Last night, I sent a tongue emoji to a woman I’m seeing, abandoning my standard “smiley” and “eyes” for something slightly more direct. Maybe I was communicating that way because I was up drinking cold brew writing this piece and my penchant for slow-burn flirtation had come undone. Or maybe it’s because it’s a Hot Girl Summer.
Like a game of strip poker, Hot Girl Summer has unfolded slowly and then — wow — all at once. A term coined by 24-year-old Houston rapper Megan Thee Stallion, “It’s just basically about women — and men — just being unapologetically them, just having a good-ass time, hyping up your friends, doing you, not giving a damn about what nobody got to say about it. You definitely have to be a person that can be the life of the party and, y’know, just a bad bitch,” as she explained to the Root in June.
The idea is everywhere in pop culture now. People post selfies wearing their flyest outfits, share stories of triumphing over various obstacles, upload dispatches from vacations, Snapchat from nice restaurants or while chilling at home. And as they’re wont to do, brands have capitalized, co-opting Hot Girl Summer as a way to sell Wendy’s lemonade, PacSun, and Maybelline. But despite its exploitation by thirsty corporations, Hot Girl Summer is still a rare oasis on the internet, a meme that doesn’t turn sour after the inevitable snowballing of crowdsourced material. It’s a counterpoint to the Area 51 challenge, the other meme of the summer: You don’t have to go anywhere, nor put yourself in harm’s way, nor ponder extraterrestrial life to have a Hot Girl Summer. You focus on your earthbound self and what it means to live your best life, in your own skin. It’s taken off so much that Meg is in the process of trademarking the phrase.
So why has the phrase become so popular? Summer’s only a month old, and so far it’s yielded mostly trash: detainment camps, mysterious deaths in the Dominican Republic, power cuts, flooding in New York and New Orleans, and the president’s racist, xenophobic tweets. Amid all this, Hot Girl Summer is as much a reprieve as its namesake season used to be.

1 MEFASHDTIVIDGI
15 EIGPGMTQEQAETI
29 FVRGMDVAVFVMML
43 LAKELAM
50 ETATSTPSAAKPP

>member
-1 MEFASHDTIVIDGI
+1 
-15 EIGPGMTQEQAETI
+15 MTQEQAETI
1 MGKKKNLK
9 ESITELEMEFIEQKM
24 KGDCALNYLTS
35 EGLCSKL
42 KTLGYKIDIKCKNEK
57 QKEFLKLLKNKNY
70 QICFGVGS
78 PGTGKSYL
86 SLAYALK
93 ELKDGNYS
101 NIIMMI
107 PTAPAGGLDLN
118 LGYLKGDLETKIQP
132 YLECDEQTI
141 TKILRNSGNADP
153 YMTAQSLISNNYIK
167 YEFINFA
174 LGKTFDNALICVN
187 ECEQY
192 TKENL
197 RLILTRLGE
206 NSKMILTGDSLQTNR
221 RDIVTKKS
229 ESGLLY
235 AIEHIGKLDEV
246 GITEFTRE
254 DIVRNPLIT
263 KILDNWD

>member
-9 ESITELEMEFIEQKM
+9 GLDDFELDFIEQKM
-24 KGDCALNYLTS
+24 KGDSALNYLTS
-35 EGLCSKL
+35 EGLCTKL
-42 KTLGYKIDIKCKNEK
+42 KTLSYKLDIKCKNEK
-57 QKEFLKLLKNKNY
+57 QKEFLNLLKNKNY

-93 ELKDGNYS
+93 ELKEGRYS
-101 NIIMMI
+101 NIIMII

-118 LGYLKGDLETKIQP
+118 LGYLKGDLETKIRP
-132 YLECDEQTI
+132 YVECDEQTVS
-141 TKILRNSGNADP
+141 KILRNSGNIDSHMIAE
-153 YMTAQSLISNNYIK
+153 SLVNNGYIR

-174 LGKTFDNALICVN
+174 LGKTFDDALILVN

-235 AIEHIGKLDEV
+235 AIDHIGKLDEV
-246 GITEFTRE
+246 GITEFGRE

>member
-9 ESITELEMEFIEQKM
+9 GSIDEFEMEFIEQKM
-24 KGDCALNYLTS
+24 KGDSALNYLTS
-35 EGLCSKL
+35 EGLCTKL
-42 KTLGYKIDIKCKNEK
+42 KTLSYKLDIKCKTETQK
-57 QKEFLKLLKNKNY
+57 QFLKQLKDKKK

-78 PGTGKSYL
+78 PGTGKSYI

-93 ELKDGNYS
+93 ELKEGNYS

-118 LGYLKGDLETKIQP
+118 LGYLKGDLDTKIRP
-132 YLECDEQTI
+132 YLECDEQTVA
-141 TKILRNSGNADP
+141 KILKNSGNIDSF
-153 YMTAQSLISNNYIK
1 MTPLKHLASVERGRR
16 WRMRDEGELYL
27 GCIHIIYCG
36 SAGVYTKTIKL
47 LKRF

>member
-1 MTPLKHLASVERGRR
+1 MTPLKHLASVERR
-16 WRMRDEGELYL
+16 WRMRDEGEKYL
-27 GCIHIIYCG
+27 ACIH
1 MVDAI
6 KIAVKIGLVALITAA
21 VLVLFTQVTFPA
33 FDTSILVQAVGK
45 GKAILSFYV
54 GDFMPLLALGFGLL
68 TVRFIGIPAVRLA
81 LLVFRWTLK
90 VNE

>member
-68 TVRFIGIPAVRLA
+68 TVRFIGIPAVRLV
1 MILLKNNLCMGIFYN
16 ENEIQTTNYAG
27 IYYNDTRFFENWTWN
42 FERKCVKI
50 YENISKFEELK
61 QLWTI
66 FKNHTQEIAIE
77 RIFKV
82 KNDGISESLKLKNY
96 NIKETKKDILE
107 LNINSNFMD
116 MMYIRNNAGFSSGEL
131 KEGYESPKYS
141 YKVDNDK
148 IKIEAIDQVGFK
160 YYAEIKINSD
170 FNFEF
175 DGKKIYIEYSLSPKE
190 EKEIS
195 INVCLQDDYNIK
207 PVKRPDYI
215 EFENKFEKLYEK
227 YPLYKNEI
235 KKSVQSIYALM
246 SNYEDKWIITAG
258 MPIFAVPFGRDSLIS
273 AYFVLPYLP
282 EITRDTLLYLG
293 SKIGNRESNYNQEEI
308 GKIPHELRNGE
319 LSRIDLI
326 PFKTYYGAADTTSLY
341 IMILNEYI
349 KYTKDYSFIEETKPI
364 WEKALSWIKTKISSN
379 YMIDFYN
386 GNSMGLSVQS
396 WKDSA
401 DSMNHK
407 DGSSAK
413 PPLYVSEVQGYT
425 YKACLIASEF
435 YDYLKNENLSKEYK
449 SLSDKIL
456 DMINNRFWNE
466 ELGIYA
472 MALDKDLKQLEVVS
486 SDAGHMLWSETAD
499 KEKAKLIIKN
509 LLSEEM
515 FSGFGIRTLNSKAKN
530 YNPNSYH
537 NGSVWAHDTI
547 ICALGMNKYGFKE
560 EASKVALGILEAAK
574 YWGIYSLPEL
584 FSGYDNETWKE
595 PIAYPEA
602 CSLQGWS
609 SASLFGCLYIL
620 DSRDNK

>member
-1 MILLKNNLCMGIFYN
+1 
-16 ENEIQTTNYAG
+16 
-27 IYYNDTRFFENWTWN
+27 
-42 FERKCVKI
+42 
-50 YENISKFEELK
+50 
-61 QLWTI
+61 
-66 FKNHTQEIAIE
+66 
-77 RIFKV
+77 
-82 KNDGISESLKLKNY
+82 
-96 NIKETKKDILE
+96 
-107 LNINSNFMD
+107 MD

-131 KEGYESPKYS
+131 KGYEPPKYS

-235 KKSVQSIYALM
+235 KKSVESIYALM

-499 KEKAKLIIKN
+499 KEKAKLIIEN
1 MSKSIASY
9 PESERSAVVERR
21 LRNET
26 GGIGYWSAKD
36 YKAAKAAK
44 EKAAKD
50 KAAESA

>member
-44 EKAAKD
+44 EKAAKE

In a way, Hot Girl Summer allows people of different genders to tap into an alternate-world America. It has the veneer of a good old-fashioned fun battle of the sexes, like a boys-versus-girls water gun melee, without the pain and turmoil of the real gender wars being waged in American culture. To that end, it’s inspired competition on social media, where users chime in on Instagram and Twitter posts with Harry Potter–like score updates (10 points for the Hot Girls, 100 points for the Hot Boys, and so on).
Hot Girl Summer has women in mod glasses and Day-Glo swimwear, or dreaming about vacationing with friends, and straight men drooling like Trey Songz in this video of Megan Thee Stallion and Teyana Taylor grinding on each other in a club. In the video, Songz stares, mouth agape, at the two women — a look of impishness and arousal competing on his face as he watches the women show physical affection for each other. Is he staring because of obvious sexual interest or because he can’t believe they haven’t invited him to join? Hot Girl Summer is supposed to inspire this kind of jaw-dropping awe of feminine agency — without completely forgoing men if you don’t want to. (It’s more “no boys needed” than “no boys allowed.”) Whether it’s also about enticing the male gaze while it supposedly eschews it is another conversation. Suffice it to say, it’s kind of about both: attracting men — and women — to watch you be your best self, but for a strategic purpose, because you need an audience. Where is the true desire? Who knows. That’s for every hot girl and hot boy to define for themselves.
Hot Girl Summer has become a shorthand for celebrating femme sensibilities and what’s possible when people — but mostly women — give no fucks in their pursuit of some self-defined pleasure. It’s a movement energized by chicks who couldn’t care less (see Exhibit A, Meg’s “WTF I Want”); it operates on power that throws caution to the wind. In this way, it owes its success not just to the future focus of Meg, its environmentally conscious, social media–savvy, sex-positive leader, but also to those who came before her. Its ethos is inspired by the ’90s, marked by the riot grrrl movement and “girl power,” that trend of cultural feminism inspired by third-wave feminist politics and popularized by the Spice Girls, as well as the braggadocio sex kitten coquettishness and signifying humor of Lil’ Kim and Missy Elliott’s “Hot Boyz” energy.